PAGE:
The involvement of extremist militias in Syria is an added dimension to an already complex and protracted conflict. Although the aims of the extremists are still a long way from being achieved and officials are quick to point out that there is only a relatively small number of al-Qaeda fighters in the country, there are concerns these groups may gain influence and size if the situation deteriorates.

Implications on International Terrorism

What does all this mean for international terrorism? Certainly, the unrest in Syria and elsewhere in the region raises important questions about the future of the international terrorist threat. The uncertainty and power vacuum created in some countries as a result of the Arab Spring has produced significant opportunities for extremists groups and governments that sponsor terrorism. As described above, there are fears these groups will attempt to exploit the political instability that exists across the region. There is also concern that the recent violence in Libya, Syria and Yemen particularly could offer militants an opportunity to strengthen their presence in the region and, should government control weaken sufficiently, pursue their goal of acquiring chemical and radiological weapons. Finally, many grievances used by extremists to recruit militants (such as the conflict in Afghanistan and the Palestinian situation) remain unresolved. Until such issues are settled, analysts believe al-Qaeda’s ideology will continue to galvanize extremist groups and individuals around the world.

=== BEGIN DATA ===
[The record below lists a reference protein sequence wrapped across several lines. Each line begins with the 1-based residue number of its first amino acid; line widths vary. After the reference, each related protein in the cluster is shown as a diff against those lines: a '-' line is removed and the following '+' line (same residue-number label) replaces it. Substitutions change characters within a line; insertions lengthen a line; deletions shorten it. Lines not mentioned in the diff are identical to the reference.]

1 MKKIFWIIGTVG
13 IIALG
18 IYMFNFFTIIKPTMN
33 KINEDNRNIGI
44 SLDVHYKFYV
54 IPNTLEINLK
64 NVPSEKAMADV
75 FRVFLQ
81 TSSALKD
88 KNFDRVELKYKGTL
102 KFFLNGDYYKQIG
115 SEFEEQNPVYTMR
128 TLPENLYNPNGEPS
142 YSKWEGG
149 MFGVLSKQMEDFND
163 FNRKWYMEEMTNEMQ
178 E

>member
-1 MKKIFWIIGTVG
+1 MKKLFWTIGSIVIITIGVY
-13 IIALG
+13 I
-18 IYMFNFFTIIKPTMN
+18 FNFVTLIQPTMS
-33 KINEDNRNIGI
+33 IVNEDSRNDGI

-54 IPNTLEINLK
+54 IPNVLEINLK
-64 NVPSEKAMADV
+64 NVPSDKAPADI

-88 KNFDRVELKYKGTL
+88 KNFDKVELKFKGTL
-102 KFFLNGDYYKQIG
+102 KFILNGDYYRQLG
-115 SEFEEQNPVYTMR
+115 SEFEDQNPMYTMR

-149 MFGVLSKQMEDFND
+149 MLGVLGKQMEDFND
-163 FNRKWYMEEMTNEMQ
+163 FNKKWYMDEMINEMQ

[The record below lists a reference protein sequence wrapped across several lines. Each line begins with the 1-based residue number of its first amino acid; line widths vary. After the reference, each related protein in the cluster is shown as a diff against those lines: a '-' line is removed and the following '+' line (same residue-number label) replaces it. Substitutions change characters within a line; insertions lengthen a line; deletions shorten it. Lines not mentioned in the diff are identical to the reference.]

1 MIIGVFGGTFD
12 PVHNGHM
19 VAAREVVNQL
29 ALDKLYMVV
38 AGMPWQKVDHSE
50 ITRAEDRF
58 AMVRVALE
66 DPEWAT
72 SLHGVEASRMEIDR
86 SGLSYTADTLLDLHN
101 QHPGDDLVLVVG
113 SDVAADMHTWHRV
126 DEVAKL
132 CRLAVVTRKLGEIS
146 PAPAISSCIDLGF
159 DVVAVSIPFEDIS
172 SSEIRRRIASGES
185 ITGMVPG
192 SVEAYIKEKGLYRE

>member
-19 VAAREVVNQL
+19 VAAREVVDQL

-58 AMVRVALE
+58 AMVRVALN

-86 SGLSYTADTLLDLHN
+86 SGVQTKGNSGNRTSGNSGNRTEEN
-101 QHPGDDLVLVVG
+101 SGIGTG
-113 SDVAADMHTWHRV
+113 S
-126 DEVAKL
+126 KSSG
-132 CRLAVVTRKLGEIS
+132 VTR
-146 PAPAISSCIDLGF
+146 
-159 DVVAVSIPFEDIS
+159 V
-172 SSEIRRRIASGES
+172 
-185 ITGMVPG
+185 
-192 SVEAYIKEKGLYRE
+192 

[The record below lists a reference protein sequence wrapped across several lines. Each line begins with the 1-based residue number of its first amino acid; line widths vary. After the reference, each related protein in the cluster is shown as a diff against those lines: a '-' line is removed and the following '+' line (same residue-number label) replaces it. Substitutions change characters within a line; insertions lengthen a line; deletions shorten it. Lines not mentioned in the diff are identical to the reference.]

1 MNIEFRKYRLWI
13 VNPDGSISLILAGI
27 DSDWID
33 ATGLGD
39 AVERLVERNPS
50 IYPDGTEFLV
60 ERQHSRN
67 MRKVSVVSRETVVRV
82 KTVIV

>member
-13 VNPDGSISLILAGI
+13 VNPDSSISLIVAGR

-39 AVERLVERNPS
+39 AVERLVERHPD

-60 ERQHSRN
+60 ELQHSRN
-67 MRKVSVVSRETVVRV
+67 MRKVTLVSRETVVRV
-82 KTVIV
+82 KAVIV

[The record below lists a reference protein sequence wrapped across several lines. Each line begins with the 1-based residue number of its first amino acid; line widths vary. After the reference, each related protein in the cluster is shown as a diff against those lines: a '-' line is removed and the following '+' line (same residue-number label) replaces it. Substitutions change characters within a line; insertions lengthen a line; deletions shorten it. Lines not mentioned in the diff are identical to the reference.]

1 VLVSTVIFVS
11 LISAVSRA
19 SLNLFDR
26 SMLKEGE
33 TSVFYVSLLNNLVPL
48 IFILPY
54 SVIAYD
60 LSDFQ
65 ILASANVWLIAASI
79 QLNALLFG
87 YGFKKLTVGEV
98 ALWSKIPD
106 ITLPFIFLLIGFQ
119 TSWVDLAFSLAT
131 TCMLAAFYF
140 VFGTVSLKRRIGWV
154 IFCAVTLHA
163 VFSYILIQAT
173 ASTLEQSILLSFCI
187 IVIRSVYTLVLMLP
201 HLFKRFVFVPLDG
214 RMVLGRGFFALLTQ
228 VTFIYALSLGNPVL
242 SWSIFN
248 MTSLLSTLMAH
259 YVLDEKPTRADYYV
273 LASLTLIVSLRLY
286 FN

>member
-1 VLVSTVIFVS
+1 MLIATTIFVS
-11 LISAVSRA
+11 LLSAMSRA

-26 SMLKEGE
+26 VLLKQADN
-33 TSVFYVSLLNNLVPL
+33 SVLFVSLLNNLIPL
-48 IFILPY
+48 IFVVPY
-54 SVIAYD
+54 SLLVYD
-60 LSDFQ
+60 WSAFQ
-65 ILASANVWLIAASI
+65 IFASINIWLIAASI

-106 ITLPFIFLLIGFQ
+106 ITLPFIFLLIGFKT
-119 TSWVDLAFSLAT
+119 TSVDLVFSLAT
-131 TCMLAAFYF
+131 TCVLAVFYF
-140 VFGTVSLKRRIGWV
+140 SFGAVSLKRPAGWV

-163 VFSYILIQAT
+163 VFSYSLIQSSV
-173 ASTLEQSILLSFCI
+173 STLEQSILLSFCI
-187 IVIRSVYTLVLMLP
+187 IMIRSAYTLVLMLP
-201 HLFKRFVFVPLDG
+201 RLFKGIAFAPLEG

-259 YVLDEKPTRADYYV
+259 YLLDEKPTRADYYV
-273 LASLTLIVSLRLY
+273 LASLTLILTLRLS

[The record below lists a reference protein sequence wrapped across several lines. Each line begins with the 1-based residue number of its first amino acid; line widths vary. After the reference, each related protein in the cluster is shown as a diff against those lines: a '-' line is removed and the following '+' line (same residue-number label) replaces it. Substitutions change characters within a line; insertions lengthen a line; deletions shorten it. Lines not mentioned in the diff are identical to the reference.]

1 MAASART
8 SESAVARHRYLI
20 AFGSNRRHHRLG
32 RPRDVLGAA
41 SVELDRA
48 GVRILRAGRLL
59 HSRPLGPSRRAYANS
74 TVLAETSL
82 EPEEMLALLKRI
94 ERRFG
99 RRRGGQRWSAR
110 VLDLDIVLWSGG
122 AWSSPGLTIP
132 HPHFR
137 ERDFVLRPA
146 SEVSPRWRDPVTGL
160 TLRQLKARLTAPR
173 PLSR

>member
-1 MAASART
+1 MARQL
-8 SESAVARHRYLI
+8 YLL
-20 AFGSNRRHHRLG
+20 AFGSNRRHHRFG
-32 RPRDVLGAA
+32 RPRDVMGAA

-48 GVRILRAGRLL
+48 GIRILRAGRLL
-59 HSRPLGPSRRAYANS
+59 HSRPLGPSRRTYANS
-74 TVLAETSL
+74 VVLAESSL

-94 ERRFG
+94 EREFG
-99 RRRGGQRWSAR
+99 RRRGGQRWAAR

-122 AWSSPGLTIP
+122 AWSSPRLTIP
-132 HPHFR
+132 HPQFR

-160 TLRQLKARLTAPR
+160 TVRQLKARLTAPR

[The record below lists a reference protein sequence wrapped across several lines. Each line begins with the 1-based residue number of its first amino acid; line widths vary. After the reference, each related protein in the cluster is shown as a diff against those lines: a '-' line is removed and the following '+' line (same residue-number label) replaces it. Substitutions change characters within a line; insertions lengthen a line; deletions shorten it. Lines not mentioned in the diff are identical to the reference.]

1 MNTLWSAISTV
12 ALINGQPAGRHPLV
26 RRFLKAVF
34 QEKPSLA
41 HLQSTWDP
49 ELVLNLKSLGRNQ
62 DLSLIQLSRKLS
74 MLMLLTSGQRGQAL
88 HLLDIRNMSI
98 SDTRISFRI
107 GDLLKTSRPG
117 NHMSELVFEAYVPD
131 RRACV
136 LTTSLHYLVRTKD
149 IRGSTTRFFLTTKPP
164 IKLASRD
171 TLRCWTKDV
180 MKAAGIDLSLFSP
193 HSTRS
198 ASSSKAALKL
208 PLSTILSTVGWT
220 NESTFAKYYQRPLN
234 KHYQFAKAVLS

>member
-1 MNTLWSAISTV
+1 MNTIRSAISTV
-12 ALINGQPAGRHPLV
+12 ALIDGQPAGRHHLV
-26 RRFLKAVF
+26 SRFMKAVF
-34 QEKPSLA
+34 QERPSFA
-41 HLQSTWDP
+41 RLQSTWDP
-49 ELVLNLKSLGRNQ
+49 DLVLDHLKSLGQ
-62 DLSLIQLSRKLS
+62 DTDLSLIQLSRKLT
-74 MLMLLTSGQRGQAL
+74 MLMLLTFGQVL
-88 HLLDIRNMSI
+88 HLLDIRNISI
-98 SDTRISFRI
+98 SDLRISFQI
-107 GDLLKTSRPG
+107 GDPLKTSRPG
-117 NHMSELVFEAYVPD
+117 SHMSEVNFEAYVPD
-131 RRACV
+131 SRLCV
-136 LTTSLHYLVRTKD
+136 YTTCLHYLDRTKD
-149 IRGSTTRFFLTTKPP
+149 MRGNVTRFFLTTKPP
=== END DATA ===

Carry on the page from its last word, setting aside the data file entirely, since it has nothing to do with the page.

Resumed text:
The long-term implications of the Arab Spring will very much depend on what type of political structure is established in the Middle East and North Africa. While the West hopes to see reforms that promote democracy, al-Qaeda has long advocated a political system based on its interpretation of Islamic law. Whatever the outcome, it is likely that al-Qaeda-affiliated groups will remain a global security threat for some time to come.